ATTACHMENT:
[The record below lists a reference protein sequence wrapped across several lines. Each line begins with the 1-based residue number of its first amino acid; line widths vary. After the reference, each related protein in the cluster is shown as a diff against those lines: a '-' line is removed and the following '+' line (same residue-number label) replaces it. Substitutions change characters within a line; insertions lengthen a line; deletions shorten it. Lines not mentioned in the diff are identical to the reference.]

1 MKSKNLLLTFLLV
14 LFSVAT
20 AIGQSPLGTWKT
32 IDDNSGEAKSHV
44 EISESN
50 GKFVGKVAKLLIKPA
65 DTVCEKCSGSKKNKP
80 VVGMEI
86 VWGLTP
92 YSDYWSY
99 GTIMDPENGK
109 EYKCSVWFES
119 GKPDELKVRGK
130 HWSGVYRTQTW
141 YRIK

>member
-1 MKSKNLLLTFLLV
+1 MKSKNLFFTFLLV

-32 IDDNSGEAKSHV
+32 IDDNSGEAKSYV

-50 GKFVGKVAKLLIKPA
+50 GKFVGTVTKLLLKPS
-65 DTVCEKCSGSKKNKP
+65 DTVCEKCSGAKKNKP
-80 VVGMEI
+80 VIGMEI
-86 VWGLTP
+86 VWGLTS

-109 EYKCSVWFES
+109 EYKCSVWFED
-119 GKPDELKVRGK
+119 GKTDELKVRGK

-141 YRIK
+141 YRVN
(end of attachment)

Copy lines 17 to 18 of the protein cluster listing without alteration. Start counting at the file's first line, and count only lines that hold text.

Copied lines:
>member
-1 MKSKNLLLTFLLV